By Carter Higgins –Blackdoctor.org
Comedy, activist and author Dick Gregory began his career as a comedian while serving in the military in the mid 1950s. After being drafted in 1954, he served in the army for a year and a half at Fort Hood in Texas, Fort Lee in Virginia and Ft. After being discharged in 1956 he returned to the university but did not receive a degree. With a desire to perform comedy professionally, he moved to Chicago.
From there Gregory performed in night club after night club before being noticed by Hugh Hefner. Hugh offered him a job which added to him becoming more of a household name in comedy at the time.
Many say that Gregory’s activism started with his style of comedy. Gregory’s comedy focused on current events and politics. But it was then that some of the funny one liners about the state of Black America weren’t as funny as it used to be. In 1984 he founded Health Enterprises, Inc., a company that distributed weight loss products. With this company, Gregory made efforts to improve the life expectancy of African Americans, which he believes is being hindered by poor nutrition and drug and alcohol abuse. In 1985 Gregory introduced the “Slim-Safe Bahamian Diet”, a powdered diet mix. He launched the weight-loss powder at the Whole Life Expo in Boston under the slogan “It’s cool to be healthy”. The diet mix, drunk three times a day, was said to provide rapid weight loss. Gregory received a multi-million dollar distribution contract to retail the diet.
In 2001, Dick Gregory was diagnosed with a rare form of cancer. He refused traditional medical treatment – chemotherapy –and with the assistance of some of the finest minds in alternative medicine, put together a regimen of a variety of diet, vitamins, exercise, and modern devices not even known to the public, which ultimately resulted in his reversing the trend of the Cancer to the point where today his body shows no sign of cancer and is cancer free.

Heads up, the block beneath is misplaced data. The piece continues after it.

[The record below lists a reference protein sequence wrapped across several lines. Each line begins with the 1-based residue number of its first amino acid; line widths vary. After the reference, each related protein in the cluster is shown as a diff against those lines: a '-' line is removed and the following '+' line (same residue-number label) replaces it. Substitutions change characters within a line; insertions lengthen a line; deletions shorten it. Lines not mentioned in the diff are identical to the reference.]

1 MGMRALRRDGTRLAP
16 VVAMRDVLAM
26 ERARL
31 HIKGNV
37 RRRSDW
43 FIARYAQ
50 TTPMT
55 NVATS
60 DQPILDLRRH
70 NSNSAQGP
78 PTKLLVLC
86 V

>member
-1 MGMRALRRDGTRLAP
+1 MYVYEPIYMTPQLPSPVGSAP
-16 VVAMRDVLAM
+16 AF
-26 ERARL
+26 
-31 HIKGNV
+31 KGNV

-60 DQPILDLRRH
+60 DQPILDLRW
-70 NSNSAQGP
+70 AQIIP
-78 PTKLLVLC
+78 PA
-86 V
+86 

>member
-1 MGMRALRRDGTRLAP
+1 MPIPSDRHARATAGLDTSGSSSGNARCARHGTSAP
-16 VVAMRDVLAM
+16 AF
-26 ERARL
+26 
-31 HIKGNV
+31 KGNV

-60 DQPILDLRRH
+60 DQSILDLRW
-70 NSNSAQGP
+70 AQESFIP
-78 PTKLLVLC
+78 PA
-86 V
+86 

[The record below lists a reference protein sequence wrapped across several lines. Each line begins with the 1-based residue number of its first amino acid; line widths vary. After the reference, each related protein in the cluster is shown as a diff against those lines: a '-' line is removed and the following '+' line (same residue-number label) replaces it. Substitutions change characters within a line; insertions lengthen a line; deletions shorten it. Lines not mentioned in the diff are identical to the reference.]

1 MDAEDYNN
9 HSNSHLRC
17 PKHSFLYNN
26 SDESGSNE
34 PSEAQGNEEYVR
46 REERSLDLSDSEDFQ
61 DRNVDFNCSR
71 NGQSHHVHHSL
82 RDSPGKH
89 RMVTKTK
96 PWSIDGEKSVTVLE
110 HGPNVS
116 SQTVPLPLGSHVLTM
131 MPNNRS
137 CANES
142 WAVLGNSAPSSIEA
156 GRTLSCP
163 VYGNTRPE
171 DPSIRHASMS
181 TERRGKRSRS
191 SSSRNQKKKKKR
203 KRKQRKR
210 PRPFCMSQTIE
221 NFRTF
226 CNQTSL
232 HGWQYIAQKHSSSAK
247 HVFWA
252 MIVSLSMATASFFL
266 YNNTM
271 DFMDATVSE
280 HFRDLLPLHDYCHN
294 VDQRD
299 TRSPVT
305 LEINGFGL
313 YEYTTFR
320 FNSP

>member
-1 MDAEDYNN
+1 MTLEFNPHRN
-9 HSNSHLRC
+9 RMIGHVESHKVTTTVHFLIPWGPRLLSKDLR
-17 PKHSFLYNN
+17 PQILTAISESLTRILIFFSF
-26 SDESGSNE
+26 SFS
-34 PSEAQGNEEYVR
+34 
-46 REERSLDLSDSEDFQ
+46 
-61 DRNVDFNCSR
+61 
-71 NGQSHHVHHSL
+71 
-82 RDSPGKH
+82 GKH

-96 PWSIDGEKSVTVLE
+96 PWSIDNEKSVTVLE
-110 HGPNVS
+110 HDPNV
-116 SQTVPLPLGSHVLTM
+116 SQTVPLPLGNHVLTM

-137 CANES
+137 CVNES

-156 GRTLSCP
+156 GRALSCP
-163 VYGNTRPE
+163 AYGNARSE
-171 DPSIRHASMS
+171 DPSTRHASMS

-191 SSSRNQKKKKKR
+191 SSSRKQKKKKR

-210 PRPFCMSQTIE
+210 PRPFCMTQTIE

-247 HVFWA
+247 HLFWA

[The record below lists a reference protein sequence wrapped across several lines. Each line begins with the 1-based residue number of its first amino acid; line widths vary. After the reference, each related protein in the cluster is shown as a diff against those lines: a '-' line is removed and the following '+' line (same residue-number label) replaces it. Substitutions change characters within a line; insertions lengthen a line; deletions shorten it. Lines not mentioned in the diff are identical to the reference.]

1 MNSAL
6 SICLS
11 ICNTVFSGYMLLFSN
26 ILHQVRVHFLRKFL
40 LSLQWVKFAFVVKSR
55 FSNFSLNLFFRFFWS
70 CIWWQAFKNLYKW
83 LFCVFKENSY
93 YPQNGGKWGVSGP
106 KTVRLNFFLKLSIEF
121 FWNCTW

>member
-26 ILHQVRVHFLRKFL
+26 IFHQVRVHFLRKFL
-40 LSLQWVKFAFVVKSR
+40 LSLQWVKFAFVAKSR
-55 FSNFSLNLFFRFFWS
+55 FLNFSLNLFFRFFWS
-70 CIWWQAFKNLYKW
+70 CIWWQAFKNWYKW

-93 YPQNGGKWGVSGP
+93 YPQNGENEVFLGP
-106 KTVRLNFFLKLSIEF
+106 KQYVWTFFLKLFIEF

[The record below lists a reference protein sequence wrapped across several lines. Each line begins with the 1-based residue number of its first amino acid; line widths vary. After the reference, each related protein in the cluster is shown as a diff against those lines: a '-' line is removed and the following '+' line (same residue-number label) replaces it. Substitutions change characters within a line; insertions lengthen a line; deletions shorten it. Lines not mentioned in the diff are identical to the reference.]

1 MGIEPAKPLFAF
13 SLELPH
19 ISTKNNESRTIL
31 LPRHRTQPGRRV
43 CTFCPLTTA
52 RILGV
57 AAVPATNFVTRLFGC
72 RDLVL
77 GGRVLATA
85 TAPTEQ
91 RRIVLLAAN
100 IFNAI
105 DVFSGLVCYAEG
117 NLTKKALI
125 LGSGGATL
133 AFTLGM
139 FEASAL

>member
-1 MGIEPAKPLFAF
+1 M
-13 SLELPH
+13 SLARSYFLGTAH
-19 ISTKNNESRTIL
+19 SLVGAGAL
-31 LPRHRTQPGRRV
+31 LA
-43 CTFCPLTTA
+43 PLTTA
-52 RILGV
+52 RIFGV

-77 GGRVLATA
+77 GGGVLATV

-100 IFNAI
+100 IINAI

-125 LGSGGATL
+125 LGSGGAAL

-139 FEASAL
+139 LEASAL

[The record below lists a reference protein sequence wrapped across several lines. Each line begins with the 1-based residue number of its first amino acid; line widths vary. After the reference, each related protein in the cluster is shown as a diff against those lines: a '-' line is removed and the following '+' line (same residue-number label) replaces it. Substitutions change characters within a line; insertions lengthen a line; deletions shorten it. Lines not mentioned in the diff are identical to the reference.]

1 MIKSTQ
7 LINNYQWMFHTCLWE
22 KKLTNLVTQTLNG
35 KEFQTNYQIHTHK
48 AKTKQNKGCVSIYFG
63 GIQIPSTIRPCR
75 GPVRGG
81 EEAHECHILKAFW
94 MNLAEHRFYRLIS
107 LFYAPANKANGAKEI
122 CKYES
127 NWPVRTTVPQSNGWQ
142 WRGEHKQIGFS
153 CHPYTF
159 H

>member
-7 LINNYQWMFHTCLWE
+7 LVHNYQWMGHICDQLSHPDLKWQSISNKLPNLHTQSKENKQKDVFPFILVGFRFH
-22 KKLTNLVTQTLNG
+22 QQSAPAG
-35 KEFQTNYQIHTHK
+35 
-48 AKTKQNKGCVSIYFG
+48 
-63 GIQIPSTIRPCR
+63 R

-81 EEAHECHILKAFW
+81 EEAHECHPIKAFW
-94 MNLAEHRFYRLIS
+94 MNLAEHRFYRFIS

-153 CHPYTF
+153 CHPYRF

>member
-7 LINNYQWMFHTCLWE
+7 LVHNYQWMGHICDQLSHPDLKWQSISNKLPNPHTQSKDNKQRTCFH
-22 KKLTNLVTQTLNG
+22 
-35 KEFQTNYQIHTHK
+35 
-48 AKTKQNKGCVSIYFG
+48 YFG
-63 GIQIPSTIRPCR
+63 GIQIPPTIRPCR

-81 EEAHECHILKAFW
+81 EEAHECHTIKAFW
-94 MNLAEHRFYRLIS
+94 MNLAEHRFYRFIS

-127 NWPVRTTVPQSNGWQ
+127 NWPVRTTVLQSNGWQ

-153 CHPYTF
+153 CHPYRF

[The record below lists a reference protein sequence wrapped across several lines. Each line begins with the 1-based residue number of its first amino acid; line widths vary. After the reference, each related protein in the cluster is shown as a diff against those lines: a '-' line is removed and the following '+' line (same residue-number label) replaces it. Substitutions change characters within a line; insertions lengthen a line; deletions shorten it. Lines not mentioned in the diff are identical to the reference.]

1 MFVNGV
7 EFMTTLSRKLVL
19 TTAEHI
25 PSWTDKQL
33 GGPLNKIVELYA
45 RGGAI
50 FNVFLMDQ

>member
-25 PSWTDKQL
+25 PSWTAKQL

Gregory journey to stop eating meat came long before, beginning in the South during the late 1950’s. “I became a vegetarian after I saw a Mississippi sheriff kick my wife when she was nine months’ pregnant,” he says. “I had to convince myself that the reason I did nothing was that I was non-violent. I was scared. But afterwards I decided that if I wouldn’t hit a man who kicked my pregnant wife, I couldn’t participate in the destruction of any animal that never harmed me. That’s when…
… I became a vegetarian. Before then, I didn’t even know the word. In the 1960’s you rarely saw a Black person in a health food store. But it was something I knew I had to change.”
In the late 1960s he regularly fasted in excess of 40 days at a time, to publicize world famine. For two-and-a-half years, he ate no solid food as a protest against the Vietnam War. He was still following this regime when he completed several long-distance runs – one from LA to New York – frequently accompanied by Muhammad Ali, who described Gregory as “one of the greatest Americans of modern times”.
“The first time I met Dick,” Ali said, “I knew I was good for five miles. I decided I was going to take this chump and see what he could do. We went four miles and Dick wasn’t even breathing hard. I stepped up the next mile real fast. Dick followed me, then he got faster. After that, I got into the car. Dick ran another 15 miles. I said to myself, ‘This man is crazy.’”
At legendary singer and composer John Lennon’s request, Gregory devised a diet to help him withdraw from opiates and alcohol.
“When John called me,” he says, “he told me to come to Holland, where he was ‘living in a cave’. To me, a cave was a dark place where bats hang out. His cave looked like Buckingham Palace.”
These days,, he rarely performs comedy, he’s still married for over 50 years, but he’s constantly on the road, lecturing on diet and ethics.